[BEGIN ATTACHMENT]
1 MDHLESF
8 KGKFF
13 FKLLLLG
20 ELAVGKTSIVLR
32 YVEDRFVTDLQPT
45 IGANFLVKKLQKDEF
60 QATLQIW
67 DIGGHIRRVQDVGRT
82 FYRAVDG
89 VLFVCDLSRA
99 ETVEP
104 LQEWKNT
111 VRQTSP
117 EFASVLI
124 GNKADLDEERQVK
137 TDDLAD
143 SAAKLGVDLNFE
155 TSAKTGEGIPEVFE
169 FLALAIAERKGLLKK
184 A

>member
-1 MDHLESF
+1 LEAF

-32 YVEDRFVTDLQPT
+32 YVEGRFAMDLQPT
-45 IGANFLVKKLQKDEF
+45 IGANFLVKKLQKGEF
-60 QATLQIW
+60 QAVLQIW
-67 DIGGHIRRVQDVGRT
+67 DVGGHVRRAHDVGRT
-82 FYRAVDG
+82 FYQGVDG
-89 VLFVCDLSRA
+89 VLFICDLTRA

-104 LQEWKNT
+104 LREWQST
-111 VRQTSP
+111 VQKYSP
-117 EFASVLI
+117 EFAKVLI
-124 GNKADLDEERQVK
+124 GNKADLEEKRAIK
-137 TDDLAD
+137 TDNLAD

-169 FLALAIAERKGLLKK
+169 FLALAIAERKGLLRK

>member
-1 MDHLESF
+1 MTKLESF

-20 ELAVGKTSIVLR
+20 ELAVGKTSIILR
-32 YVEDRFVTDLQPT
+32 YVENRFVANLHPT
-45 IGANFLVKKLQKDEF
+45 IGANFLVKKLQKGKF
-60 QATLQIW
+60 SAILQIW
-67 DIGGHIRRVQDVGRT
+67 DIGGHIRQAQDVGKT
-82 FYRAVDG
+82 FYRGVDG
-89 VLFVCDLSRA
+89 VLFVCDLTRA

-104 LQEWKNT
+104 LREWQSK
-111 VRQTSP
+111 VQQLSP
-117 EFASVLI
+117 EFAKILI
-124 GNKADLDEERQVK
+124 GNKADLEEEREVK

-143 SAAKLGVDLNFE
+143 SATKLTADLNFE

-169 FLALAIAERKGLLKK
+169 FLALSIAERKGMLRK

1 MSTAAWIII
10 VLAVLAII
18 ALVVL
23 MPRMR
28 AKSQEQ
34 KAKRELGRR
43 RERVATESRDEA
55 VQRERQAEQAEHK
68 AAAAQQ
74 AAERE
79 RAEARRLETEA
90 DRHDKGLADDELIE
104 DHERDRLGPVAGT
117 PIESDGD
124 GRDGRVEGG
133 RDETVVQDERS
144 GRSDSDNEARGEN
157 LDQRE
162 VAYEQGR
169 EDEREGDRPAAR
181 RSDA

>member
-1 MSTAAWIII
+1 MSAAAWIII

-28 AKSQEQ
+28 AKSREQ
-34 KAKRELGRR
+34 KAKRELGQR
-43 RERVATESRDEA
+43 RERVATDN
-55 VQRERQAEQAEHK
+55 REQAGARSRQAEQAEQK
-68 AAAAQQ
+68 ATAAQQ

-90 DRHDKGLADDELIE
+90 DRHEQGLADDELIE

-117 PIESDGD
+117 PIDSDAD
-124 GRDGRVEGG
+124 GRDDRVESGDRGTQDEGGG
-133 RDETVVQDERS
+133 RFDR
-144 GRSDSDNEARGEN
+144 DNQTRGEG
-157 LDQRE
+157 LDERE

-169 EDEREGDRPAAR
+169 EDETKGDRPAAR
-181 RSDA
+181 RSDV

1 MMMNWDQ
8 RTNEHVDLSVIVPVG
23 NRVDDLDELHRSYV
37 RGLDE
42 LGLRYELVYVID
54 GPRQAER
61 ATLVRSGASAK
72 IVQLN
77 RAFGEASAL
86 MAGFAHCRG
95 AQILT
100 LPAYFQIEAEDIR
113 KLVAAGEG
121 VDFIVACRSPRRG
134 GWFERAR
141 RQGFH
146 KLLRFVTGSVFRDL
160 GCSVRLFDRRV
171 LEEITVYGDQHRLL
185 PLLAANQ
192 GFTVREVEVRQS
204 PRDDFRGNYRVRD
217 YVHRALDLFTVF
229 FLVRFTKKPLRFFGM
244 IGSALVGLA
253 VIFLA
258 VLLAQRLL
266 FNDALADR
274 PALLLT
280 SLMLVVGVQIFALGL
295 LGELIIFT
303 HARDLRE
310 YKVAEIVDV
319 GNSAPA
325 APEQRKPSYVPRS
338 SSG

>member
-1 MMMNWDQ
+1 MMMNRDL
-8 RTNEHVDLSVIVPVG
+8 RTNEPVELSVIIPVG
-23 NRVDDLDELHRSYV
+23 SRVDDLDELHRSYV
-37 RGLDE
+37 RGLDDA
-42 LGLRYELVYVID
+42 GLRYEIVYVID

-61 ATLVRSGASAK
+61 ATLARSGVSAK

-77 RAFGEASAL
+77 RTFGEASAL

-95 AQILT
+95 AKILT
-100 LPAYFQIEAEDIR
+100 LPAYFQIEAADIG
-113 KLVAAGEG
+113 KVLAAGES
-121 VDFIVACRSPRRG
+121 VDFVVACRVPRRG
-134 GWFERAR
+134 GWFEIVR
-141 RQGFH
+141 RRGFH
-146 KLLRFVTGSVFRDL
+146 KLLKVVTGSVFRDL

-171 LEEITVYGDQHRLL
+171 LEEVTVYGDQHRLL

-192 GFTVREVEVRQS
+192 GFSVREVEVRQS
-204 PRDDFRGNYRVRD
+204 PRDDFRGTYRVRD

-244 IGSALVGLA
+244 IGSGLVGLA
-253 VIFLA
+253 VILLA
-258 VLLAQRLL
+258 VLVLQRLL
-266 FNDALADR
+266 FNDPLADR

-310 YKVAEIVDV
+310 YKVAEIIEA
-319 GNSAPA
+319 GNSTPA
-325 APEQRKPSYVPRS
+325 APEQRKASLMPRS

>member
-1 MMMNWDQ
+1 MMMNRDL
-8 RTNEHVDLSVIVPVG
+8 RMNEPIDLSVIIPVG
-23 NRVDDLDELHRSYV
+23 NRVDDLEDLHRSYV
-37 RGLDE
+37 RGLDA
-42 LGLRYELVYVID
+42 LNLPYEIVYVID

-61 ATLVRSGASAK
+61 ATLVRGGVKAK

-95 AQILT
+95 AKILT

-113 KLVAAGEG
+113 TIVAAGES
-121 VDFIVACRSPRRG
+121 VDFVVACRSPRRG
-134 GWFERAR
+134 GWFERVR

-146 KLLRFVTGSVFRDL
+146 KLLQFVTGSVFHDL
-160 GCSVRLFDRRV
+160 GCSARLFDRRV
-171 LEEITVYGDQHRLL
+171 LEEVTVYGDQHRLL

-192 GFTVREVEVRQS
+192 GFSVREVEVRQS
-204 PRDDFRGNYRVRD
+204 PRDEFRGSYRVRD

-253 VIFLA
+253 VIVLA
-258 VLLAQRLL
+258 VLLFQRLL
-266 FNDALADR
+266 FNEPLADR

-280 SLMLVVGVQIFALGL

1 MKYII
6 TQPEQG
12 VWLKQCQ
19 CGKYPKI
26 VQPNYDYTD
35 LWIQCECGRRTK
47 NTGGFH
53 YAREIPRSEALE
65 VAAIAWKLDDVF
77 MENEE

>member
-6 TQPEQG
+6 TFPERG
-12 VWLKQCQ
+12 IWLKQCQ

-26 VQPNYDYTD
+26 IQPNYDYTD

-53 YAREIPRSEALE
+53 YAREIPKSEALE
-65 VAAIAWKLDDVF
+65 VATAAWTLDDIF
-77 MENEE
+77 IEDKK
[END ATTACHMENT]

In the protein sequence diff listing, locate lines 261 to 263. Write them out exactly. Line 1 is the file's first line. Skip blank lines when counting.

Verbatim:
-6 TQPEQG
+6 TFPERG
-12 VWLKQCQ